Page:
We have a thicket of dogwood on the edge of our prairie, so we went up there with pruners and a bucket of water. The stems should be 2-3 feet long and be kept wet from cutting till planting, preferably on the same day.

The bottom of the branch is cut on a slant. You make a hole in the ground by driving in a metal rod, then push in the branch and tap it on the flat-cut top to make a good connection.

Then water it and mulch it. And keep watering every week for the first season. Nowak suggests using twigs 1/2″ to 1-1/2″ thick. We planted a thick and thin one at each site to see which one works best.

I’m very hopeful that this simple method works. If it does, I am going to be transplanting dogwood to more areas.

What a great plant!

43.073052 -89.401230


Cornus stolonifera Red-osier Dogwood

(also known as Cornus sericea)

Native range extends over much of North America, except southeastern and lower midwestern states; from Newfoundland to Manitoba, south to the central United States. It is even found on the west coast of the United States and down into the mountains of Arizona and New Mexico.

Climate, elevation

Valley bottoms to middle elevations (below 2500 m); Very adaptable to a wide range of soil and climatic conditions. Southern limits appear to be determined by high temperatures.

Local occurrence (where, how common)

Cornus stolonifera var. occidentalis is the form common to the Northwest. This is sometimes listed as Cornus occidentalis.

Habitat preferences

Moist, well-drained soils; Full sun to partial shade; Tolerates seasonal flooding; Found along stream banks and in open forested swamps; seems to prefer wetland margins where soils are nitrogen-rich, saturated, and shallowly inundated in the spring, and may be completely dry by late summer; Can live in upland open forests and rocky slopes.

Plant strategy type/successional stage (stress-tolerator, competitor, weedy/colonizer, seral, late successional)

An early to mid successional species that is surpressed in shade and is not normally found in the understory of closed canopy forests. It is found in the understory of mixed open forests; often one of the first shrubs to invade wet meadows.

Associated species

The plants most closely associated with red-osier dogwood

are willows and alders (Alnus spp.). Other plants frequently found with

red-osier dogwood include cottonwoods, aspen (Populus tremuloides),

birch (Betula spp.), Wood’s rose (Rosa woodsii), gooseberries (Ribes

spp.), hawthorne (Crataegus spp.), horsetails (Equisetum spp.), thistle

(Cirsium spp.), and Kentucky bluegrass (Poa pratensis).

May be collected as: (seed, layered, divisions, etc.)

Easiest to propagate from cuttings, including live stakes. Can be propagated by seed and layering also, but cuttings are preferred.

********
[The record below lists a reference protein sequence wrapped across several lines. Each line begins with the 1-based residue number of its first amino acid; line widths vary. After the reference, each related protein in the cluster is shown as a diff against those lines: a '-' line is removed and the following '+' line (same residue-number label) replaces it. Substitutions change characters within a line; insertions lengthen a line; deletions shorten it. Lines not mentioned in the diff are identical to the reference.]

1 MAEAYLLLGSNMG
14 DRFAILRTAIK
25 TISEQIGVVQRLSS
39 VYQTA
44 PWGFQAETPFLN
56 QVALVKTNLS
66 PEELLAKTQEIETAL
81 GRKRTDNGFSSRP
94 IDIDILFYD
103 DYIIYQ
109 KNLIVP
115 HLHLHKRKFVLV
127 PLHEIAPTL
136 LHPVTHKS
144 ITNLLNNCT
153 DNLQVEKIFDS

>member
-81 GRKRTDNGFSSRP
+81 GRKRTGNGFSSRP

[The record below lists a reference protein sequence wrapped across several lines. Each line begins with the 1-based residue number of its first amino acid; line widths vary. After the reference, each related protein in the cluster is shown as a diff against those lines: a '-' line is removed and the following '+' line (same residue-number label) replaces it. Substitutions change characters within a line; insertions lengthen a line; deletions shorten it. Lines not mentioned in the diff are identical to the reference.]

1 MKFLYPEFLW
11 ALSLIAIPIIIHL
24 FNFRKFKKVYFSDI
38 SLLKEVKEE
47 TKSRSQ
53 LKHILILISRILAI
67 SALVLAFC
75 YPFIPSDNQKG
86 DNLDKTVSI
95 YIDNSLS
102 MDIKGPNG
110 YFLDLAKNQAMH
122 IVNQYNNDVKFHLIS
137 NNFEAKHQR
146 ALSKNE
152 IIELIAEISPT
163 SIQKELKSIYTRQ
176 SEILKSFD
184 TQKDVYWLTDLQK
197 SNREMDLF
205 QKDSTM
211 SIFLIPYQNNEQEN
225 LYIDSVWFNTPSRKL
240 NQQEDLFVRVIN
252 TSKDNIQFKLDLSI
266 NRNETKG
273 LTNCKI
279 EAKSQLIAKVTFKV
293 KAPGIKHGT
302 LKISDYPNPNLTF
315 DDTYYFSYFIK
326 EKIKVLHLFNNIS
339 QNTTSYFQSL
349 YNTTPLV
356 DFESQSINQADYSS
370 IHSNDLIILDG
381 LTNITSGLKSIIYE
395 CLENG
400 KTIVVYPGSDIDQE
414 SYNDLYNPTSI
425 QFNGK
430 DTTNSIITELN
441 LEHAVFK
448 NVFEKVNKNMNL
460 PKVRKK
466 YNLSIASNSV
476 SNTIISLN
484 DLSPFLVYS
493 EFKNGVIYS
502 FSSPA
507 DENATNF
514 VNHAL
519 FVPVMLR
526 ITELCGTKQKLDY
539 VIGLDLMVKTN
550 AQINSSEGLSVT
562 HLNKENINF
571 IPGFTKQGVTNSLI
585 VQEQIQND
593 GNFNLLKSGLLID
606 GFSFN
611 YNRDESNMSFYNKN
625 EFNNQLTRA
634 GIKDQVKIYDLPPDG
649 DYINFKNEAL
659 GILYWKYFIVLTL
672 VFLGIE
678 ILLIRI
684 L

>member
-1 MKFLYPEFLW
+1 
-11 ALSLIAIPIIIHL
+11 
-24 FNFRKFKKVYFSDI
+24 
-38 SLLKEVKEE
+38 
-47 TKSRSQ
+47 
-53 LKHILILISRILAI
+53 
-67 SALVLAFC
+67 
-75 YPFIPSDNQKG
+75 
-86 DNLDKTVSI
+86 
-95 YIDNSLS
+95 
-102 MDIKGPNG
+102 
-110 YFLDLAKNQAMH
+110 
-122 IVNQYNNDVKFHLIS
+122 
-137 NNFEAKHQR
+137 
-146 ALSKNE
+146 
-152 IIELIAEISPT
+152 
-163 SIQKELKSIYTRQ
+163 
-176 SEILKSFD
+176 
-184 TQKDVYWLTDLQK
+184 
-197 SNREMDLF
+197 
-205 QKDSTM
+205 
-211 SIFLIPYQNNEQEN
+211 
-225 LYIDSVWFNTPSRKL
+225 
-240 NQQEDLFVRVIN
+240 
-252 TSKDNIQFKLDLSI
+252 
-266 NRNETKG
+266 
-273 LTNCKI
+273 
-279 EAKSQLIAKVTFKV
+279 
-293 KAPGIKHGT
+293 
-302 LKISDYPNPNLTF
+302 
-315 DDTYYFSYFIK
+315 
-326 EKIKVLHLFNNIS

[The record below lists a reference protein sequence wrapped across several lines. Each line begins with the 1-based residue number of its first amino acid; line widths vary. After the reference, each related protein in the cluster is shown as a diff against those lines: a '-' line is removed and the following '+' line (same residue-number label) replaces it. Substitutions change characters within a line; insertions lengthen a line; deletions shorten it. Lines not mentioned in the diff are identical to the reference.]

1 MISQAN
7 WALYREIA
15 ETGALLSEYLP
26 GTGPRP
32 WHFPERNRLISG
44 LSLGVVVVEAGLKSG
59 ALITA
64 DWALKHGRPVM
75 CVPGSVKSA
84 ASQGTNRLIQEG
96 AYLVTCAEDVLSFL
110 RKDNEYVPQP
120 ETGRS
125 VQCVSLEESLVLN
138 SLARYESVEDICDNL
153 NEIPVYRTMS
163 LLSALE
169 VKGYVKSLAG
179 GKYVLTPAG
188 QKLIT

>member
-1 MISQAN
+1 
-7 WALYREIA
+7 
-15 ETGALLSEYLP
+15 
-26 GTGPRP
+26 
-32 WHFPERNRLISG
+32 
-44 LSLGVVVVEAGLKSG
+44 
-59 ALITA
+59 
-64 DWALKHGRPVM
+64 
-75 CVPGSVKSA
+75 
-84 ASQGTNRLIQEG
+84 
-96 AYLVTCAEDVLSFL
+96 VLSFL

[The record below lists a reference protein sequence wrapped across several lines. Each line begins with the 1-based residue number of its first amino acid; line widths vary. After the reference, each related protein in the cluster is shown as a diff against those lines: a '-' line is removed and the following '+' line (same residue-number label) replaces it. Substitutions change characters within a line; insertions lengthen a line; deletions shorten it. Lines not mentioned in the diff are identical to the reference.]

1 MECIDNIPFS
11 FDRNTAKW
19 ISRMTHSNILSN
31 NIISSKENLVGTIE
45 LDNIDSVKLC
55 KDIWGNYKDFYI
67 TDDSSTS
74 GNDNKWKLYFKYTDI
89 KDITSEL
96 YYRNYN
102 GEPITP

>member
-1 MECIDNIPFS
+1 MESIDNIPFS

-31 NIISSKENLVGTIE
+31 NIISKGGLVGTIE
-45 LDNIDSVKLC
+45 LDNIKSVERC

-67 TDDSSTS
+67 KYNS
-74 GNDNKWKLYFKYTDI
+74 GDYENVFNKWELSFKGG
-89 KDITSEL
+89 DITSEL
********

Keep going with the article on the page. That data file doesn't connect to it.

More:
Collection restrictions or guidelines

Cuttings taken in the spring (1 year old wood) should be collected and planted before buds start to open and will root readily, providing sufficient moisture is available; cuttings should be about 18 inches long and at least 3/8-inches in diameter at the small end. Seeds can be collected August to October.

Seed germination (needs dormancy breaking?)

Plant the whole berries (no need to clean them); some of the seeds will germinate soon after sowing, and the rest will germinate the following spring. Seeds have dormant embryos and need cold stratification for 1-3 months. Occasionally, hard seed coats require scarification.

Seed life (can be stored, short shelf-life, long shelf-life)

See below

Recommended seed storage conditions

Seed will remain viable in cold storage 4-8 years.

Propagation recommendations (plant seeds, vegetative parts, cuttings, etc.)

Hardwood cuttings are preferred. Can also be propagated by layering and grown from seed. Transplant seedlings or rooted cuttings before roots grow too large.

Soil or medium requirements (inoculum necessary?)

Cuttings root easily without treatment and can be directly planted providing sufficient moisture is available.

Installation form (form, potential for successful outcomes, cost)

Live stake cuttings are easiest to propagate and most successful.

Recommended planting density

8-10 ft. centers.

Care requirements after installed (water weekly, water once etc.)

Cuttings must be well-watered over the summer. Competing vegetation should be controlled until cuttings become established.

Normal rate of growth or spread; lifespan

Grows to 15-20 feet tall, spreading to 10 ft.

Sources cited


Data compiled by Mike Cooksey, 22 April 2003